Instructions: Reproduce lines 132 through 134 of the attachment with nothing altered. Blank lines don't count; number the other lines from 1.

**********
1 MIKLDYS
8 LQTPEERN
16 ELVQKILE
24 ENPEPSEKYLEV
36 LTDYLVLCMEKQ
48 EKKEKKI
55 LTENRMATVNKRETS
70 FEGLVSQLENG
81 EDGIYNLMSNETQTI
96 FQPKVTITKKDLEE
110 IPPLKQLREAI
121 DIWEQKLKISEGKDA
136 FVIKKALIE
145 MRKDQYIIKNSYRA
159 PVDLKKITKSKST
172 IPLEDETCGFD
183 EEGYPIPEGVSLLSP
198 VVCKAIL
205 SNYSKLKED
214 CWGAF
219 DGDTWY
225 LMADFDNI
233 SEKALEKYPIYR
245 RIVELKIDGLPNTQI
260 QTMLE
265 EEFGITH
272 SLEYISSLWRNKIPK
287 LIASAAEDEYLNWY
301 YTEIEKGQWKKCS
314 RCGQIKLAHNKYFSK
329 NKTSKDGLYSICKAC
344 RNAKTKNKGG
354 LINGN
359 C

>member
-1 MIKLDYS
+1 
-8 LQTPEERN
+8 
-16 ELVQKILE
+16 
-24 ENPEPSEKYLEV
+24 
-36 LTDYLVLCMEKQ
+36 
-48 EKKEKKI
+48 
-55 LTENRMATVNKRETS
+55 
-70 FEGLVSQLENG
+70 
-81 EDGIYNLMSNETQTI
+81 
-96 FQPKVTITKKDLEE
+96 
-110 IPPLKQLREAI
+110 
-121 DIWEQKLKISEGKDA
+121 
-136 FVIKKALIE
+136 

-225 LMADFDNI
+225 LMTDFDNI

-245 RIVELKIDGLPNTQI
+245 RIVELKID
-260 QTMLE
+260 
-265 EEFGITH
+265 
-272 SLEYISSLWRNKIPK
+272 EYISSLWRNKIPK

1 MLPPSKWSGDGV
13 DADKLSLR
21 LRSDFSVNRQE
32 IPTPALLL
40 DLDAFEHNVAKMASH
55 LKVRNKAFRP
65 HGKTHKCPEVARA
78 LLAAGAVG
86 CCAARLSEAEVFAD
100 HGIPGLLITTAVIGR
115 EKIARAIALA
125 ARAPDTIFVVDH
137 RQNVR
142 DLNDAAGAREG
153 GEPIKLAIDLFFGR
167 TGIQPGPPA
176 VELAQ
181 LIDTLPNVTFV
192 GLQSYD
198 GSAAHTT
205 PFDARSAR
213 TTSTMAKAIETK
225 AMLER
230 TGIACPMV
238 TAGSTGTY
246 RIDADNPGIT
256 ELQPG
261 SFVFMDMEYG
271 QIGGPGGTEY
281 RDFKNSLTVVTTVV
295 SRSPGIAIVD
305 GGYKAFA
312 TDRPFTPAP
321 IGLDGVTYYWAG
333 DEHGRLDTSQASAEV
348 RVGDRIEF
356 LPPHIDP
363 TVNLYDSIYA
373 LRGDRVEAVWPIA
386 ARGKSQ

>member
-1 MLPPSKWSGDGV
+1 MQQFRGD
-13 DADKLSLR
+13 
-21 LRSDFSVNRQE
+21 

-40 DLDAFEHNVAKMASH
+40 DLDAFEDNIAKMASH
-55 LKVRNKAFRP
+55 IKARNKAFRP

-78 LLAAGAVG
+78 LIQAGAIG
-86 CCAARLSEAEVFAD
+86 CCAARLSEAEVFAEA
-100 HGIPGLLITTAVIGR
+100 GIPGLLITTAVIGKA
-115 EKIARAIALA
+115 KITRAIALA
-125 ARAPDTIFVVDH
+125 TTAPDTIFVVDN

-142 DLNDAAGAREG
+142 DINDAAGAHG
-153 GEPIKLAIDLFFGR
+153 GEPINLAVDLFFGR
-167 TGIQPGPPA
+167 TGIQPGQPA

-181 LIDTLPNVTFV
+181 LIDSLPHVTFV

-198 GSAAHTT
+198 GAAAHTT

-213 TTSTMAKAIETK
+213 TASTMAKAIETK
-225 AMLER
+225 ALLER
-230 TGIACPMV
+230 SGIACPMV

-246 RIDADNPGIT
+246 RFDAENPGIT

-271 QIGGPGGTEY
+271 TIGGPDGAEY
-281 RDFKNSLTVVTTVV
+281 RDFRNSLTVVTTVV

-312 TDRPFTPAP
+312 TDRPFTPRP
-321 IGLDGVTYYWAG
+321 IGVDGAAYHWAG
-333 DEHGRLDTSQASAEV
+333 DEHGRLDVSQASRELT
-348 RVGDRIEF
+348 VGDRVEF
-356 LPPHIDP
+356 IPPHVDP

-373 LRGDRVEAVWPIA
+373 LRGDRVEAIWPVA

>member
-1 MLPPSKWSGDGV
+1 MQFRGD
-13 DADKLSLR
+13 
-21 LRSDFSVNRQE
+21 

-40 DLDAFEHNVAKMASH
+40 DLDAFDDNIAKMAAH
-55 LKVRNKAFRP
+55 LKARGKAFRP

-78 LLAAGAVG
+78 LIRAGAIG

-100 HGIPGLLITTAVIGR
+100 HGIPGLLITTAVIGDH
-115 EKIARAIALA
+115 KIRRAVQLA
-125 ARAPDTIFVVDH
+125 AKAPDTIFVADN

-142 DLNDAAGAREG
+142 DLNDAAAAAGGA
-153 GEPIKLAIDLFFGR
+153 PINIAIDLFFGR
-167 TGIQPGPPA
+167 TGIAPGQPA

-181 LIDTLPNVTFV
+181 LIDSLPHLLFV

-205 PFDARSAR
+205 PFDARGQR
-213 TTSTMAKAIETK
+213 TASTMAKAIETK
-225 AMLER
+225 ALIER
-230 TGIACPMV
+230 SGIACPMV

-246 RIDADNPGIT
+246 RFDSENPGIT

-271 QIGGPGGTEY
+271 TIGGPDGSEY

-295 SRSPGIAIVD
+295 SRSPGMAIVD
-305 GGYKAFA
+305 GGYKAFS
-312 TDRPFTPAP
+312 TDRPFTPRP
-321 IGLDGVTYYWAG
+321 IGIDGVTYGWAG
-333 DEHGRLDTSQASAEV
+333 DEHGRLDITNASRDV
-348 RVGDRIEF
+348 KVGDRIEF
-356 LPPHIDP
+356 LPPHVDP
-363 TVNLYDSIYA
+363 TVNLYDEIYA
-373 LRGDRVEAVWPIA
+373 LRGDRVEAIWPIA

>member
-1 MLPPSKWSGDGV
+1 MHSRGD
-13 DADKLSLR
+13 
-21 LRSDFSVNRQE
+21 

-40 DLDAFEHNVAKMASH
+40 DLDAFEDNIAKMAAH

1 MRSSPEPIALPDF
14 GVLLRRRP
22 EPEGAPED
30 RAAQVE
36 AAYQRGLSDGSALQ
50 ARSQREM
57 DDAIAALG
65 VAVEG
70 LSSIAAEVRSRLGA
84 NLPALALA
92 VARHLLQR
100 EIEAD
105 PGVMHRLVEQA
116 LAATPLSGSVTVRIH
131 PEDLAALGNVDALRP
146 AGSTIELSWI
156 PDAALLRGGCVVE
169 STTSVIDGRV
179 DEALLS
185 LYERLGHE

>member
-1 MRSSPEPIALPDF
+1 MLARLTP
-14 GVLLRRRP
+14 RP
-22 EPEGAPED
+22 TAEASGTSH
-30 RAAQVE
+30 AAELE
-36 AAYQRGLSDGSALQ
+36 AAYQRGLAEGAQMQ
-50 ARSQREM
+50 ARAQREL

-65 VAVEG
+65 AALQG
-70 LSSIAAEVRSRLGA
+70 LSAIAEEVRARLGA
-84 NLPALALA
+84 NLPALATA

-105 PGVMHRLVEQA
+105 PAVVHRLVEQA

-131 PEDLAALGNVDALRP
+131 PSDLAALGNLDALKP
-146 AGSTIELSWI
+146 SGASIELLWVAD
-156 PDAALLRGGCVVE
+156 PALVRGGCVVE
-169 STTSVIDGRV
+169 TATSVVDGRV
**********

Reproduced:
+125 TTAPDTIFVVDN

-142 DLNDAAGAREG
+142 DINDAAGAHG